The discovery of artifacts on each side of Vernon Creek has resulted in the City of Vernon cancelling the Polson Park Vernon Creek Naturalization request for proposal (RFP) for the time being.
An Archaeology Impact Assessment (AIA) was completed in late May with preliminary findings provided to the city in early June. Two items were found during the AIA on the banks of the creek. The findings consist of stone tools and were found on both banks of Vernon Creek.
“While only two artifacts have been found so far, it is likely that more will be encountered during construction,” said staff in an update to council Monday, June 12. “Identifying artifacts before awarding the construction contract is actually a great success, and will avoid significant additional costs.”
For works to take place within the newly identified archaeological site, a Site Alteration Permit issued by the Archaeology Branch must be in place prior to construction.
It is currently taking the Archaeology Branch anywhere from five-to-12 months (and in some cases longer) to issue permits.
“For this reason, it is recommended that construction be delayed until next year,” said the city. “Once a permit is issued construction may begin with archaeological monitoring as a condition of the permit.”
Sample screening of materials that may contain archaeological artifacts will also be required.
The project team is planning to bring forward a project update to council in the summer of 2023 once the final AIA report is received.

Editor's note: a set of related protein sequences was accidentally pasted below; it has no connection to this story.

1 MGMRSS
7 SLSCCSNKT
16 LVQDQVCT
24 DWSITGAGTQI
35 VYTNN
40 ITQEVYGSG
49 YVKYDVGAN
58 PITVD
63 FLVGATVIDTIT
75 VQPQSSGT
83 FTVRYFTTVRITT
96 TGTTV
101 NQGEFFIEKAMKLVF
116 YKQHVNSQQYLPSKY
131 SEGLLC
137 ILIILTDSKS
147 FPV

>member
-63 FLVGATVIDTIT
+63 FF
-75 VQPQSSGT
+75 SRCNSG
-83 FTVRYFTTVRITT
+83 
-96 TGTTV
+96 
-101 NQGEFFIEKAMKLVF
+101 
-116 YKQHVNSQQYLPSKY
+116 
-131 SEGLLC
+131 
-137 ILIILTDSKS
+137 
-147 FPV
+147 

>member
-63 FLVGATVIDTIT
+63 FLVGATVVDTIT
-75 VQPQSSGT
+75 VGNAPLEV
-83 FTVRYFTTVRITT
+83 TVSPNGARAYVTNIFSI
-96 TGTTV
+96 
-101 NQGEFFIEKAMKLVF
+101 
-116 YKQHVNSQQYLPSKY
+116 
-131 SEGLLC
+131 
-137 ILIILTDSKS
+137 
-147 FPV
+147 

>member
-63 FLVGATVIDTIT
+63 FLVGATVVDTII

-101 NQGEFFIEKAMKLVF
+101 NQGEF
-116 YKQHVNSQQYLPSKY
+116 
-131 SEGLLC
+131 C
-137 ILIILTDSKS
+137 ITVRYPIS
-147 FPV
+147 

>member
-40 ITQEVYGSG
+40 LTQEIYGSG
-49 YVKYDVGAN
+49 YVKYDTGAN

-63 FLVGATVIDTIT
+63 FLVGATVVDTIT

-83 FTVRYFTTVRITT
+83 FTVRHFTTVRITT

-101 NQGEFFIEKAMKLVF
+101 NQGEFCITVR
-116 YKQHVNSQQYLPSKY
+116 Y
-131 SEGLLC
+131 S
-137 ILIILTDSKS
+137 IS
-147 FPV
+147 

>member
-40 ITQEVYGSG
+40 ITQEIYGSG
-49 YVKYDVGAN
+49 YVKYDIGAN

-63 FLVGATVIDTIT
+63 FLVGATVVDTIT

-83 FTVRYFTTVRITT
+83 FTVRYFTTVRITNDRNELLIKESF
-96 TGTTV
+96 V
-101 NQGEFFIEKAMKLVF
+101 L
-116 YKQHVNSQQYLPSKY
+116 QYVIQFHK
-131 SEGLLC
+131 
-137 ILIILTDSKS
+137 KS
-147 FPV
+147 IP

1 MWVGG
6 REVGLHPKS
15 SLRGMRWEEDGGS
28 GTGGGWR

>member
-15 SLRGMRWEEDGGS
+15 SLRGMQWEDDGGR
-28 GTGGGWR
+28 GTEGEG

Construction is now anticipated to start at the end of July 2024 and run to October 2024 with Phase 2 likely starting in 2025.
Naturalization of the channel for Phase 1 will include removal of the existing concrete banks and elongating the channel by meandering it along its current course, lengthening the channel. Naturalization will also add natural features within the meandering channel such as riffle pools and boulders, which will increase natural fish/spawning habitat where there is currently very little.
Naturalizing the channel will increase water quality, fish habitat and riparian complexity and decrease groundwater impacts on the park operations. Naturalizing the channel will also include a floodplain on either side of the main channel to accommodate the larger flooding events. The channel will have shallow slopes and will be planted with natural riparian vegetation and bank armoring to prevent erosion.
This project will also include a new crossing and a new pathway along the southside of the channel where there is currently none.